David S. Cloud of the Times profiles Secretary of Defense Robert M. Gates today, portraying him as a man who says little on Iraq, but does a lot of listening. His opaqueness befits the former chief of the CIA. The question which Gates -- like Petraeus, above -- is not answering is what new strategy, if any, is in the works when the review is due next month? Gates will be key in the debate because he's one of the few figures in the administration who might be able to get Congress and the White House to compromise. His goal, which will not please Democrats, is to "reduce the political temperature sufficiently" by late fall or early winter so that Iraqi is no longer a central subject of the presidential campaigns. Will there be early troop withdrawals? It's a "possibility," he says. What are his views? "I haven't really shared my views because I want to get their advice unvarnished, and I don't want General Petraeus or the chiefs or Admiral Fallon looking over their shoulders," he said. Cloud hints that redeployment is not in the works because Gates said recent advances in Iraq came from having the troops in the cities, something many Democrats oppose.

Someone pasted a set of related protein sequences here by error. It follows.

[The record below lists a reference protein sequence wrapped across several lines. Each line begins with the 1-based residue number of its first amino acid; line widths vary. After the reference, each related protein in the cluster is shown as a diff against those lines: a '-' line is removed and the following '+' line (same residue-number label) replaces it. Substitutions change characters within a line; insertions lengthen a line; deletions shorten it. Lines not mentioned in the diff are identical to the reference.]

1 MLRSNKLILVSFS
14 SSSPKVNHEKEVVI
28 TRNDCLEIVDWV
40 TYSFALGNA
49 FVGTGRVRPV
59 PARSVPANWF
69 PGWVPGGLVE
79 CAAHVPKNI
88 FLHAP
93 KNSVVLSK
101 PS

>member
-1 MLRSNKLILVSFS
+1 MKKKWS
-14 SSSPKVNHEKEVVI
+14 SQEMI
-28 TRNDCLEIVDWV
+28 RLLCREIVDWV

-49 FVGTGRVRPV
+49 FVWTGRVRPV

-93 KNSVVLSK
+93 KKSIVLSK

Mary Wiltenburg of the Monitor completes her story of Pfc. Agustin Aguayo, who was charged with missing movement and desertion because he grew to oppose all war while serving as a medic and infantryman in Tikrit. He decided he couldn't kill another human being, not even in self-defense, and took to carrying an unloaded weapon on patrols while other soldiers looked the other way. He was eventually convicted and sentenced to eight months, with six of them already served, given a bad conduct discharge and ordered to forfeit all benefits and rank. Now, he's back in the States wondering what to do next. What's most interesting in Wiltenburg's story is the reaction of his fellow soldiers. Only two -- a couple of sergeants who came to arrest him after he didn't show up to ship out on his second deployment and from whom he escaped -- avoided him. Other soldiers on base approached him and offered support and solidarity.